Hoge’s Big Ten Preview: Wisconsin Badgers
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By Adam Hoge-
While Big Ten training camps are underway, Adam Hoge will devote an entire day to each of the 12 teams in the conference. He will include a preview on each team, plus news, notes and analysis on Twitter. He will also take your questions on Twitter and 670TheScore.com. Follow him at @AdamHogeCBS.
(CBS) It’s hard to call back-to-back Big Ten Championships and Rose Bowls a disappointment, but for the 2011 Badgers, they’ll also know that they were capable of doing more.
With Russell Wilson at quarterback and Heisman Trophy finalist Montee Ball at running back, the Badgers’ offense set records and scored on everyone. Unfortunately, Wisconsin’s defense had a knack for giving up huge plays at inopportune times and two Hail Marys kept Wisconsin out of the BCS National Championship Game. The defense also gave up big plays against Oregon in the Rose Bowl and the Badgers lost in Pasadena for the second straight year.
Despite the heartbreak in 2011, Wisconsin still won the inaugural Big Ten Championship Game and has established itself among the best programs in the Big Ten. Entering 2012, they’ve lost a lot — including six assistant coaches — but still believe they have the talent to make it to their third straight Rose Bowl.
Let’s take a look at their chances:
1. RB Montee Ball (Sr.) – The best returning running back in the country tied Barry Sanders’ record with 39 touchdowns last year.
2. LT Ricky Wagner (Sr.) – Wagner is looking to follow Joe Thomas and Gabe Carimi as the third straight Wisconsin left tackle to win the Outland Trophy.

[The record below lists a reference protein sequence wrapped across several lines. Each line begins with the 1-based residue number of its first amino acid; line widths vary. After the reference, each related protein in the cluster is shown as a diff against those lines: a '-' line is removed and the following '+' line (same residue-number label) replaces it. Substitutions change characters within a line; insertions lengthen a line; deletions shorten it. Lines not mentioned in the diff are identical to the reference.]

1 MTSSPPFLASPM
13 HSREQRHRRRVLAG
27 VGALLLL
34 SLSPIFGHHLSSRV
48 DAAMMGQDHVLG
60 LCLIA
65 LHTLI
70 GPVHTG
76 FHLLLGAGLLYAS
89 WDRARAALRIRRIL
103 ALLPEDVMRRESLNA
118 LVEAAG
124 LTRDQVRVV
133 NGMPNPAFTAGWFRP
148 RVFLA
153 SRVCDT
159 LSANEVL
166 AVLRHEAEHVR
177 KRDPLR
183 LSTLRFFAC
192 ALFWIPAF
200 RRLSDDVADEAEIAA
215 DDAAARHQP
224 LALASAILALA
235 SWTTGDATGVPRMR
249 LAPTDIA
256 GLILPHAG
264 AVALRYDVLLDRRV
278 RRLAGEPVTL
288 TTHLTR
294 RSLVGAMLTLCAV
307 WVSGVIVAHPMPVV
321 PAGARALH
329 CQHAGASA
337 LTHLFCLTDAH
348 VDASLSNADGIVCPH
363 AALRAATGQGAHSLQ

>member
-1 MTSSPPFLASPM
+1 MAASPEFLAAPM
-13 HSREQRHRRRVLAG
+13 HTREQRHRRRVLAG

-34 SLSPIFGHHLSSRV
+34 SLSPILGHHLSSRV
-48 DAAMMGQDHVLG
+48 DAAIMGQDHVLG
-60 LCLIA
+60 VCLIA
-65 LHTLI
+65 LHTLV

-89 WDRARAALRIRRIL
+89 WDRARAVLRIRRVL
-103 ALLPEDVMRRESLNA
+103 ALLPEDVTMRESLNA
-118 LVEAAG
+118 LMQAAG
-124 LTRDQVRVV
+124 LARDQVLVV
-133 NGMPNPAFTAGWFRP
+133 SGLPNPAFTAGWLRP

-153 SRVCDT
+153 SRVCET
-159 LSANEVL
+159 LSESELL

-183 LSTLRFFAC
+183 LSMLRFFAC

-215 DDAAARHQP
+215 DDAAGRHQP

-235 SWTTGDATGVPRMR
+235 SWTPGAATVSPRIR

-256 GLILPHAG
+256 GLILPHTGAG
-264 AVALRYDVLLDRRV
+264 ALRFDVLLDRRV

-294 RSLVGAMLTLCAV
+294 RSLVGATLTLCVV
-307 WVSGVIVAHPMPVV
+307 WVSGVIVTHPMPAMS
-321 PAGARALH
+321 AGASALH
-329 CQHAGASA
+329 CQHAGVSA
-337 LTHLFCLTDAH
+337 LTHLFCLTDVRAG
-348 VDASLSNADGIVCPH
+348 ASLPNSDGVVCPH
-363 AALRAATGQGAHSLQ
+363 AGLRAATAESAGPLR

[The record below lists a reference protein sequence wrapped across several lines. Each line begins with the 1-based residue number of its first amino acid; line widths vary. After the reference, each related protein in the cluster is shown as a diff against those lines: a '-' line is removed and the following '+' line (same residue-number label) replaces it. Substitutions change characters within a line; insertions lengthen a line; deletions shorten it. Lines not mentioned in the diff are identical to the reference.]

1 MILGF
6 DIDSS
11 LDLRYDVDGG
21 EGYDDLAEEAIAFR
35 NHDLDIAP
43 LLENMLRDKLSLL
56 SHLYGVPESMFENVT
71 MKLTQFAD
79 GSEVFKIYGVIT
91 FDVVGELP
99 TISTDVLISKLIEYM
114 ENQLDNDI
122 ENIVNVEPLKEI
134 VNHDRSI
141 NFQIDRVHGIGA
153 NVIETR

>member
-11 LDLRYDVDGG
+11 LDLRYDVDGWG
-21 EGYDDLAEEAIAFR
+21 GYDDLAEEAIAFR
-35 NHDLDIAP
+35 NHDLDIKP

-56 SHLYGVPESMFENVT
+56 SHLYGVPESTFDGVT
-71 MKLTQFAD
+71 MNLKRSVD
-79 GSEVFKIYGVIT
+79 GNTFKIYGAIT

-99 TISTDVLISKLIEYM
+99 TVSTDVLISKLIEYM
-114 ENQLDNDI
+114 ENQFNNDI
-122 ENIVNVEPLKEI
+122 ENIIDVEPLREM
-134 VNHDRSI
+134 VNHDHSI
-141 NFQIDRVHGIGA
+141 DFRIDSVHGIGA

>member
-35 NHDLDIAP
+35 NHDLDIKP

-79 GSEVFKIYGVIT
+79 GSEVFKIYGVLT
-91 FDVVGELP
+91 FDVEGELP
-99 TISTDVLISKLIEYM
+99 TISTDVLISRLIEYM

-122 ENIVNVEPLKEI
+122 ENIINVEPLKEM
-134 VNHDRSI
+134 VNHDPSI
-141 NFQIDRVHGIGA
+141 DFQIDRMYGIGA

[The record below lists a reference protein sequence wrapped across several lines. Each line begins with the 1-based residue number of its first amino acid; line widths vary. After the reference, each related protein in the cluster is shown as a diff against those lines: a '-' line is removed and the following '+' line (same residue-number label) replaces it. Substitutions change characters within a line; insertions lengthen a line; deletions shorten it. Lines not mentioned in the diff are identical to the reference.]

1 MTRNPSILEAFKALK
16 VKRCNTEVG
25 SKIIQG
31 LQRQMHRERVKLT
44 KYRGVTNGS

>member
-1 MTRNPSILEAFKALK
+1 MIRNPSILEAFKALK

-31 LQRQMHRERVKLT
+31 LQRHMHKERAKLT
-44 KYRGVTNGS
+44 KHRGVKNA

3. LB Chris Borland (Jr.) – Borland flew under the radar nationally last year, racking up a ridiculous 143 tackles, 16.5 TFLs, 2.5 sacks and two interceptions.
4. LB Mike Taylor (Sr.) – Taylor topped Borland with 150 tackles and added two interceptions.
5. WR Jared Abbrederis (Jr.) – In a conference void of elite wide receivers, the former walk-on might be the best in the Big Ten.
do you think having obrien start this season is a slap to all the “recruited” qb’s at wisco? -@irish0625
When the season opens Sept. 1, Danny O’Brien will become the second straight former ACC quarterback to start at the position for the Badgers. The Maryland transfer is definitely not Russell Wilson, but he comes in with experience and is back in a system that fits him well.
To answer your question, no it is not a slap in the face to the other quarterbacks at Wisconsin. Because Bielema has brought in two straight transfers, there has been a misconception that he can’t recruit quarterbacks. This is simply not true. Bielema has brought in some highly touted quarterbacks in recent years (guys like Curt Phillips, Jon Budmayr, Danny O’Brien and most recently, Bart Houston), but all of them have suffered injuries. Phillips is the only one of those guys available this year and that’s after two ACL injuries.
This year’s quarterback competition was more competitive than usual at Wisconsin and new offensive coordinator Matt Canada has repeatedly called it “a position of strength.” The Badgers gave Phillips and Joel Stave a fair shot at winning it, but O’Brien separated himself. He won the job fair and square.
As a UW alum, why the hell does everyone think they are going to be top-10 good this year? – @SparkyATS
The Badgers could be a top 10 team at the end of the year, but right now, I don’t think they are. Bielema has a knack for developing talent and I assume we’ll see that again this season. But at this point, when I look at the Badgers, I see a team that lost the best quarterback in program history, the best offensive coordinator in program history (Paul Chryst, now Pitt’s head coach) and five other assistants. Even though Montee Ball came back for his senior year, I don’t see how you can lose all that and be considered a better team in August than you were at the end of last season.